REPENT, AND TURN TO GOD
By Nonso Ukeka
Key Verse 3:16
“By faith in the name of Jesus, this man whom you see and know was made strong. It is Jesus’ name and the faith that comes through him that has completely healed him, as you can all see.”
In the earlier part of this chapter, we see the disciples are steadfast in their devotion to prayer. On this occasion, as they go to the temple to pray, they encounter a beggar who had been crippled since birth. But who was this beggar? Although the Bible doesn’t mention his name, I believe we all know this person (or a person like this). This was someone who was very lonely in life, somebody who was unable to help himself or others, so he would always depend on other people to do things for him. This is a person who most likely felt the deep anguish of hopelessness in his heart. This is a person who was unable to serve God. In fact, he probably looked at his life and thought to himself, “I have nothing in life to thank God about.” This was a person who was completely crippled from the inside-out and was unable to live the life God created him to live. This beggar needed mercy and healing. So God visited this man’s life, forever changing him. He begged for pity and pennies for a living, but God was ready to give him so much more.
See how God uses his servants Peter and John to bless this man. First, when Peter and John met this beggar, they did not ignore him like most others do; rather, they intentionally gave him their full attention and love. Next, they gave this beggar the name of Jesus. Let’s read these powerful words in verse 6 that’ll forever echo all throughout gospel history, “Then Peter said, ‘Silver or gold I do not have, but what I do have I give you. In the name of Jesus Christ of Nazareth, walk.’” The name of Jesus is much more valuable than gold or silver. We Christians are most blessed among all the people of the nations because we bear that name. Lastly, they gave him a hand. This means that they helped this man to put his faith in Jesus. They helped him get up on his own two feet until he was strong enough to stand on his own— and walk— and even leap— genuinely praise God with all his heart, like he never did before. There are many people crippled in their lives and spirits— crippled emotionally, or crippled psychologically, and especially crippled spiritually, who can’t get up from their paralyzed state. May they personally receive Jesus’ name for their healing. May the Lord use every one of us to give them the name of Jesus as well as our own hand of love and compassion to help them get up.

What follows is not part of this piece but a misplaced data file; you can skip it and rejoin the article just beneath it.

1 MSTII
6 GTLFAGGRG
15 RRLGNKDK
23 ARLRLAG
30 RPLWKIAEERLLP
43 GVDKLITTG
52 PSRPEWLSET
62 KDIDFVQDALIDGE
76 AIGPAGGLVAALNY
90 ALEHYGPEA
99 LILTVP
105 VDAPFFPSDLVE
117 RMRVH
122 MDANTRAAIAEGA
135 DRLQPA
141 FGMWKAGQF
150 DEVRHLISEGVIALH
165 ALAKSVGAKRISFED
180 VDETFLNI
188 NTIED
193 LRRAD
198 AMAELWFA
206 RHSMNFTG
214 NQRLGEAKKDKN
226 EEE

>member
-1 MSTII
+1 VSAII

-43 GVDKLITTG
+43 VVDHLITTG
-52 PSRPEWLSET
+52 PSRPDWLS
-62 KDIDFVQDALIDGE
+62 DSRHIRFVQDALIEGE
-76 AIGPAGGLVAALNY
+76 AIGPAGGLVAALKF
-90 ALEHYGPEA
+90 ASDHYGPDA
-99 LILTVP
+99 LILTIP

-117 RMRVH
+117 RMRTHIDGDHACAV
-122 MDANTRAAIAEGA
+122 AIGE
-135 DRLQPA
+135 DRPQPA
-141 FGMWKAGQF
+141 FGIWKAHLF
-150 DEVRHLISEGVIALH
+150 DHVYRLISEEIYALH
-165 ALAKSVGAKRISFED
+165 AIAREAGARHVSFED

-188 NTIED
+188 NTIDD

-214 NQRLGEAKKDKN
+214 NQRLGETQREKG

Just as the crippled beggar needed healing, so did the people of Israel as well. They were also all crippled by their sin and paralyzed by their many fears. Even their religious leaders were paralyzed by their own self righteousness and pride. They too needed God’s grace for healing so that they might live by faith in Christ and serve God. And that’s what God really wanted to do for them. Read verse 11, “While the man held on to Peter and John, all the people were astonished and came running to them in the place called Solomon’s Colonnade.” This man who was once a beggar and the object of people’s contempt and pity was now a brand-new man. He became the object of God’s love and mercy. God transformed him completely from being a man whose whole life was wrapped up in taking from others, into a man whose life brought glory to Jesus. This one man became a catalyst for mass repentance among the Jews.
When people saw what God had done, they all crowded around Peter and John. This tells us that they too were desperate for something, although they might not know exactly what it was. They needed God’s forgiving grace and healing. They might not have been able to comprehend the miracle that had just happened! All they knew was that the disciples had something they did not; and they too wanted that something. This is how God used Peter to help heal his people by instructing them to repent from their sin and turning to God’s holy and righteous one, Jesus. This was Peter’s gospel message. Though it was simple, it was very poignant. We can see that Peter truly believed that the simple gospel would be enough to help the people understand how this man was healed, and how they too might find healing by the same power in the name of Jesus.